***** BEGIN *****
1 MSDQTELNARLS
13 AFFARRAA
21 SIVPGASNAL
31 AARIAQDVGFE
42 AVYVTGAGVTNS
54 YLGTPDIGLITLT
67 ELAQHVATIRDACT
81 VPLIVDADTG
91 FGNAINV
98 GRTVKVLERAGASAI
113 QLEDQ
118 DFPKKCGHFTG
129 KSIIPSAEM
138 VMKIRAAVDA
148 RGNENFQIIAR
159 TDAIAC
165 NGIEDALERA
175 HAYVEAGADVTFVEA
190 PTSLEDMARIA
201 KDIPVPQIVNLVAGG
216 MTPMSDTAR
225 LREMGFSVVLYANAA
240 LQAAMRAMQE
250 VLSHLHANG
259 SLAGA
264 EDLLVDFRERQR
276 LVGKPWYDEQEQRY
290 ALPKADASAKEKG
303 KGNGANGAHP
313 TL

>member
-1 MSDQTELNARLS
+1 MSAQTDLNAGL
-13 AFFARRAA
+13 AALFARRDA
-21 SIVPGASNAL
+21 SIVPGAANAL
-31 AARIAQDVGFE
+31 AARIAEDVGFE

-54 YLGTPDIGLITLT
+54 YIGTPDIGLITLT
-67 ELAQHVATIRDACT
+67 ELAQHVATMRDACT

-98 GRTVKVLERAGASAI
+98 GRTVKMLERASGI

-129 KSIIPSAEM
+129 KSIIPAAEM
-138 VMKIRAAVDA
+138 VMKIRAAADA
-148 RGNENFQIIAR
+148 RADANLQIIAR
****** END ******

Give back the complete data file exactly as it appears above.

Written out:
1 MSDQTELNARLS
13 AFFARRAA
21 SIVPGASNAL
31 AARIAQDVGFE
42 AVYVTGAGVTNS
54 YLGTPDIGLITLT
67 ELAQHVATIRDACT
81 VPLIVDADTG
91 FGNAINV
98 GRTVKVLERAGASAI
113 QLEDQ
118 DFPKKCGHFTG
129 KSIIPSAEM
138 VMKIRAAVDA
148 RGNENFQIIAR
159 TDAIAC
165 NGIEDALERA
175 HAYVEAGADVTFVEA
190 PTSLEDMARIA
201 KDIPVPQIVNLVAGG
216 MTPMSDTAR
225 LREMGFSVVLYANAA
240 LQAAMRAMQE
250 VLSHLHANG
259 SLAGA
264 EDLLVDFRERQR
276 LVGKPWYDEQEQRY
290 ALPKADASAKEKG
303 KGNGANGAHP
313 TL

>member
-1 MSDQTELNARLS
+1 MSAQTDLNAGL
-13 AFFARRAA
+13 AALFARRDA
-21 SIVPGASNAL
+21 SIVPGAANAL
-31 AARIAQDVGFE
+31 AARIAEDVGFE

-54 YLGTPDIGLITLT
+54 YIGTPDIGLITLT
-67 ELAQHVATIRDACT
+67 ELAQHVATMRDACT

-98 GRTVKVLERAGASAI
+98 GRTVKMLERASGI

-129 KSIIPSAEM
+129 KSIIPAAEM
-138 VMKIRAAVDA
+138 VMKIRAAADA
-148 RGNENFQIIAR
+148 RADANLQIIAR